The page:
The California Energy Commission recently adopted a 2012-2013 Investment Plan Update that would pony up $100 million to bolster the use of alternative fuels and alternative energy-fueled vehicles.
Here's the breakdown of the $100 million:
$20 million to aid in the development and production of biofuels from sources ranging from waste to algae.
$11 million for hydrogen fuel cell fueling stations. The number of hydrogen-powered vehicles on the road is expected to grow from 350 in 2011 to 53,000 by 2017.
$7.5 million to aid in adding to the electric vehicle charging infrastructure.
$3 million for other fueling infrastructure, including $1.5 million for E85 and $1.5 for natural gas.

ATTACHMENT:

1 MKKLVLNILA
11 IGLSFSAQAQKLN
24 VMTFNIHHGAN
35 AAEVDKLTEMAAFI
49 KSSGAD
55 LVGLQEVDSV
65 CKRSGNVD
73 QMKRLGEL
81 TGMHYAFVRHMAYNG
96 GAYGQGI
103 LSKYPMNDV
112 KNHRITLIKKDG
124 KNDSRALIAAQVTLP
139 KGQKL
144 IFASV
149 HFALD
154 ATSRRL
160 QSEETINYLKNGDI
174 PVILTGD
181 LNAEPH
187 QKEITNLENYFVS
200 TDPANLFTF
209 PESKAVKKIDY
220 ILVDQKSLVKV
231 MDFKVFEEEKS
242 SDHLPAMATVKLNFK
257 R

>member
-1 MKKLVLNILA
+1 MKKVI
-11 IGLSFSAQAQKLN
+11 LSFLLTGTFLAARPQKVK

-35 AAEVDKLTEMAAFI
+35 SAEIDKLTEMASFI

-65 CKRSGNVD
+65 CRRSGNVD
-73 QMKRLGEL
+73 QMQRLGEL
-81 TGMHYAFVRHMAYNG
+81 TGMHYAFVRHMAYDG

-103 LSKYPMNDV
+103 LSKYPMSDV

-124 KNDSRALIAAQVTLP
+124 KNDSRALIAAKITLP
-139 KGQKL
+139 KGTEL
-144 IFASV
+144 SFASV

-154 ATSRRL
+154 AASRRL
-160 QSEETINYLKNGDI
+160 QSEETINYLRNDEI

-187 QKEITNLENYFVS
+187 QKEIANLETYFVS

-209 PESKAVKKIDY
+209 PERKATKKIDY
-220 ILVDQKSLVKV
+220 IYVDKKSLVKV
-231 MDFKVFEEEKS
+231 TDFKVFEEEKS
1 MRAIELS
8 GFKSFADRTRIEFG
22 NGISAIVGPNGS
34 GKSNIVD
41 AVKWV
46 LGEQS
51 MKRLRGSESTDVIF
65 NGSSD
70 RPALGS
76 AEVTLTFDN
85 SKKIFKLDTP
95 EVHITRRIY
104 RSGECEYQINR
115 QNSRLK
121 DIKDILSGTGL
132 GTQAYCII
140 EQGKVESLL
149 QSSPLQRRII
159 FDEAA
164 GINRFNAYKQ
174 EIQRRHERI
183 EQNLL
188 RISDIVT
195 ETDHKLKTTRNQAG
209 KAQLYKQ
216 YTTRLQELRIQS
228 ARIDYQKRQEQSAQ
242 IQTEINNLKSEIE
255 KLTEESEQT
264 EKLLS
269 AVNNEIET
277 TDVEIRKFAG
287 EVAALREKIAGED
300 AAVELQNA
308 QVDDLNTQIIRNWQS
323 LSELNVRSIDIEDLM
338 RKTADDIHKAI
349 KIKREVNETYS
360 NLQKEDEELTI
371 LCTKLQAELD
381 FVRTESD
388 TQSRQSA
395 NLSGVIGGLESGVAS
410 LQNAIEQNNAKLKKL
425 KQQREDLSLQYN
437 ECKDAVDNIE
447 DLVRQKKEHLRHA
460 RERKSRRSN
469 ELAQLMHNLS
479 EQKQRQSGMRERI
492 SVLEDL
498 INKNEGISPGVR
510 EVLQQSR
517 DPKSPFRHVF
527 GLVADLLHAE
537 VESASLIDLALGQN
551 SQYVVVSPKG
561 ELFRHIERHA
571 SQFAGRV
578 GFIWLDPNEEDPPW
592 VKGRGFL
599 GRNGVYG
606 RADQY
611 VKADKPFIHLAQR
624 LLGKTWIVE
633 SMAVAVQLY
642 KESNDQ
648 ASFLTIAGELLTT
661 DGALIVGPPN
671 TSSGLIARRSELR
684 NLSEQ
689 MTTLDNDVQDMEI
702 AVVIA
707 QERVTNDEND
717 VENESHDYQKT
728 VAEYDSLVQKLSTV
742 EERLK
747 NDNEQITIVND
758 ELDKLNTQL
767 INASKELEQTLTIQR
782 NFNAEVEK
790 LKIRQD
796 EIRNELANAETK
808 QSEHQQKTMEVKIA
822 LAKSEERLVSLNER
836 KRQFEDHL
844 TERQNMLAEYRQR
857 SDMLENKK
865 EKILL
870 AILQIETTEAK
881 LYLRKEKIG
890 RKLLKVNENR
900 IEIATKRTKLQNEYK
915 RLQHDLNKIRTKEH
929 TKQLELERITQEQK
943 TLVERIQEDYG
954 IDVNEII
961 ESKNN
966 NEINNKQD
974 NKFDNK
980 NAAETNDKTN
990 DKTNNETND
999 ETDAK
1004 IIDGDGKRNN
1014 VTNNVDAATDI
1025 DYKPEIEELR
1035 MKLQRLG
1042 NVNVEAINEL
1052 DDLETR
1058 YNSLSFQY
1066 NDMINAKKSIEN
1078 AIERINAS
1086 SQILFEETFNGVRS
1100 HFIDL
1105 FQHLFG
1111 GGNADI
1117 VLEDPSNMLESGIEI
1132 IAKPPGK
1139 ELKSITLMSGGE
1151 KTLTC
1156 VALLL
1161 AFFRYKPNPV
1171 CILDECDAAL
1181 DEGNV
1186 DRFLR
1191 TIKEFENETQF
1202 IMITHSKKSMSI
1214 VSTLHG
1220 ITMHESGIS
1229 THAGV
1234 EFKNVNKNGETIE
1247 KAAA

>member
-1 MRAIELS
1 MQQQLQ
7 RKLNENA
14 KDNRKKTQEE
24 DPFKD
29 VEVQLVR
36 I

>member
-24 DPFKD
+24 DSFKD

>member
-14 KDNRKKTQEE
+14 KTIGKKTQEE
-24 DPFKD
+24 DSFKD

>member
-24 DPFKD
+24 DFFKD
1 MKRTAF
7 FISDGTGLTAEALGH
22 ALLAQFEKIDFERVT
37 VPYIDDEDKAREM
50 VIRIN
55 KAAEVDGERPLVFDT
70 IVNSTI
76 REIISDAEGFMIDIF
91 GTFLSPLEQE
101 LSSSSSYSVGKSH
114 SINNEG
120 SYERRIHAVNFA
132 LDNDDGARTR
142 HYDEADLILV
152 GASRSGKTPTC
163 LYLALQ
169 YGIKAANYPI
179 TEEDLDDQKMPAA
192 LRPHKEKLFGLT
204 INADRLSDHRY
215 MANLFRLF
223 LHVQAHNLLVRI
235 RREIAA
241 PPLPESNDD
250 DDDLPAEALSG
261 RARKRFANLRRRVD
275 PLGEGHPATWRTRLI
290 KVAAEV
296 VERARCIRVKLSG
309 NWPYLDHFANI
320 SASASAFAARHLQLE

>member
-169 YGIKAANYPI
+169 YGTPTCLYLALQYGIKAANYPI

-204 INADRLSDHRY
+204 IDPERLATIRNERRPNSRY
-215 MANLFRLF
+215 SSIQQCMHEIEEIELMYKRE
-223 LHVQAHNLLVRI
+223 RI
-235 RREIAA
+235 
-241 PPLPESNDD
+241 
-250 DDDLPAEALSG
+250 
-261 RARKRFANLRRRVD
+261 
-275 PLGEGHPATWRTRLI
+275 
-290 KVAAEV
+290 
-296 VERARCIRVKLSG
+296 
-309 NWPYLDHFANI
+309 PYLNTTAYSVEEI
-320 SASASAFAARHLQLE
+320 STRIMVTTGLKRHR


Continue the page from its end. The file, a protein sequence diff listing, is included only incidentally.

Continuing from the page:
$25 million for incentives for alternative energy vehicles.
$5 million for emerging opportunities to support innovative technologies, advanced fuels and federal cost-sharing projects.
$20 million for manufacturing facilities, equipment and working capital. This will also help create upwards of 1,900 jobs over the next year and 3,500 in the years to come.
$2.5 million for workforce development and training agreements.
$3 million for regional alternative fuel readiness and planning.
$3 million for collaborative work in existing and new centers for alternative fuels and advanced vehicle technology.
This reinvestment plan comes after the Energy Commission has already contributed over $200 million to other alternative energy projects in California, which in turn have brought in $375.5 million in outside contributions.